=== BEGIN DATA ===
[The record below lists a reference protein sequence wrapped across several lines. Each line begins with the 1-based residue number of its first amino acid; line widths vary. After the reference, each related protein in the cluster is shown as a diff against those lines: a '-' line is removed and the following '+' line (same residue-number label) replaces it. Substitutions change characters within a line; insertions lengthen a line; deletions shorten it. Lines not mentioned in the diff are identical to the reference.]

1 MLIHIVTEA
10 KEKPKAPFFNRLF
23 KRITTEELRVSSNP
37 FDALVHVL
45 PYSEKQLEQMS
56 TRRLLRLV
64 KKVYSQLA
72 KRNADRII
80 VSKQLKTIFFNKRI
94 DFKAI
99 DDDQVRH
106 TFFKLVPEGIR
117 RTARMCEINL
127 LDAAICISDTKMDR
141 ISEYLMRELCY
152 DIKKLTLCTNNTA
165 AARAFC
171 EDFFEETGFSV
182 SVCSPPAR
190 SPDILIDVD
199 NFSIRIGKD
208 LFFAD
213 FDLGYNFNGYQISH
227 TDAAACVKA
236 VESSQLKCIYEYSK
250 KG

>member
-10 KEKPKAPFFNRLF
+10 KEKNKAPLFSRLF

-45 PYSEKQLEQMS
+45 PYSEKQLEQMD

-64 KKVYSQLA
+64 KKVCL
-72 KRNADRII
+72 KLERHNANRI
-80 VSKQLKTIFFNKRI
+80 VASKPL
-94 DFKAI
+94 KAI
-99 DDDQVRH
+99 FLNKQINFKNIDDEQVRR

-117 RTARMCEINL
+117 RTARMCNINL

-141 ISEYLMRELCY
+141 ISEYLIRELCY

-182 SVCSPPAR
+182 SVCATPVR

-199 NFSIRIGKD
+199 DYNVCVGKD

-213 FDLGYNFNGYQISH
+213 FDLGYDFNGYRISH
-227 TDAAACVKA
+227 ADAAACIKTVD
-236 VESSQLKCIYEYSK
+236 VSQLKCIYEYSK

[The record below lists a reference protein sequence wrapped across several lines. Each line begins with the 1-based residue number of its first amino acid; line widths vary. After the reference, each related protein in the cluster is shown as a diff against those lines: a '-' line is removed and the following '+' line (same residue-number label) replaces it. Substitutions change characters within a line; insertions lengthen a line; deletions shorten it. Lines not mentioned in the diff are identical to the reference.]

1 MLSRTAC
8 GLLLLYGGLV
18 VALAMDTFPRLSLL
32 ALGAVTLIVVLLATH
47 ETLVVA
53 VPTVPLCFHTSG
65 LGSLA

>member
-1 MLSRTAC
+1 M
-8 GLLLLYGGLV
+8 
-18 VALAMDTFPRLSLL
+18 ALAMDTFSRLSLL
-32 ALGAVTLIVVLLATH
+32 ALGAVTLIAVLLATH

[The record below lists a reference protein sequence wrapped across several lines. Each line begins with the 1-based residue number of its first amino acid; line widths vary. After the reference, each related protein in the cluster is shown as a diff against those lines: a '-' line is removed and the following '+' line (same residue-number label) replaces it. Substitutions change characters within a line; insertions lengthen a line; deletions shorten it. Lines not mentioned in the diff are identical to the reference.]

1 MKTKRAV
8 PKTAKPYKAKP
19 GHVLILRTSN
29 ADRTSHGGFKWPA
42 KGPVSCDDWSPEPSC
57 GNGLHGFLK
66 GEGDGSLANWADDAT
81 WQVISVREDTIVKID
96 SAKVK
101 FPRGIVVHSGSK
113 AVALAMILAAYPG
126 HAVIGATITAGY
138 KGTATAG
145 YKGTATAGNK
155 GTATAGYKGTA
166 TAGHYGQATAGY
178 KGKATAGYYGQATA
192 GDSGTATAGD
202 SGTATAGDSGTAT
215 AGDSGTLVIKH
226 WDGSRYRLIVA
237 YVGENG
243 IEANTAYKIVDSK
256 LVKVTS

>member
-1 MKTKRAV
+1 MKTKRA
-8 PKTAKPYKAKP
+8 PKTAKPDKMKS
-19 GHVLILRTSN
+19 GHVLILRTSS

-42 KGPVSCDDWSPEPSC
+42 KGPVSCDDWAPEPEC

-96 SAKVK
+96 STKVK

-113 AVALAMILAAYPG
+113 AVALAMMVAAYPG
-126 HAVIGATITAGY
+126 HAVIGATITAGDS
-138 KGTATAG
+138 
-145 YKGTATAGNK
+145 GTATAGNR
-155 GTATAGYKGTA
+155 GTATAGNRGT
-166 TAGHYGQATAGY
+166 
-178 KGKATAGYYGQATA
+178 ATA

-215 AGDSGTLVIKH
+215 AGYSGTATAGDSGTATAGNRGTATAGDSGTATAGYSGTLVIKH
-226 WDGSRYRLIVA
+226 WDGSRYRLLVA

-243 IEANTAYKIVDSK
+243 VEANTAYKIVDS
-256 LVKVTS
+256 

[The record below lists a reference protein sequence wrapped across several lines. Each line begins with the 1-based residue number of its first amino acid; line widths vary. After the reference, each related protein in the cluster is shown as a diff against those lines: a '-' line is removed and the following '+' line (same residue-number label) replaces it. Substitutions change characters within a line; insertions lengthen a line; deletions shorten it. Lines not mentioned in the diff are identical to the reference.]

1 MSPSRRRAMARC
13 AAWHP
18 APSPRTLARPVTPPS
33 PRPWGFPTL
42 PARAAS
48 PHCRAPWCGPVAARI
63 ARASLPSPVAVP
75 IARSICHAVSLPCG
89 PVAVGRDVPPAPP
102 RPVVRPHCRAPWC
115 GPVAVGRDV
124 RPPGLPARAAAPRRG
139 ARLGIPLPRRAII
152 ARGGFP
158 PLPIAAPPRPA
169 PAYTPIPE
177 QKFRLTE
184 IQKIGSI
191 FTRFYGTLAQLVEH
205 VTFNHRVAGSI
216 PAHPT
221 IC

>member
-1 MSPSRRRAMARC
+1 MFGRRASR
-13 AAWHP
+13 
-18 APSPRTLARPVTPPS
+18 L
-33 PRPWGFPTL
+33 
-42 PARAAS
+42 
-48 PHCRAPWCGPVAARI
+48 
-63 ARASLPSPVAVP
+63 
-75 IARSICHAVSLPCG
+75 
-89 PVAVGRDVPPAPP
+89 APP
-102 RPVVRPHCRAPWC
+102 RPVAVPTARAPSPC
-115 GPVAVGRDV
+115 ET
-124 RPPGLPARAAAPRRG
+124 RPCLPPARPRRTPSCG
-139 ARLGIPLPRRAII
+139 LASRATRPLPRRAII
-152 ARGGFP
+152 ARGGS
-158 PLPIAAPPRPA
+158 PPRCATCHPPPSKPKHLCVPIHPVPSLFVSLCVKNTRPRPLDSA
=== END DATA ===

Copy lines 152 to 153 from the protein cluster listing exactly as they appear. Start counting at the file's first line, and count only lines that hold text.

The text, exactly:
205 VTFNHRVAGSI
216 PAHPT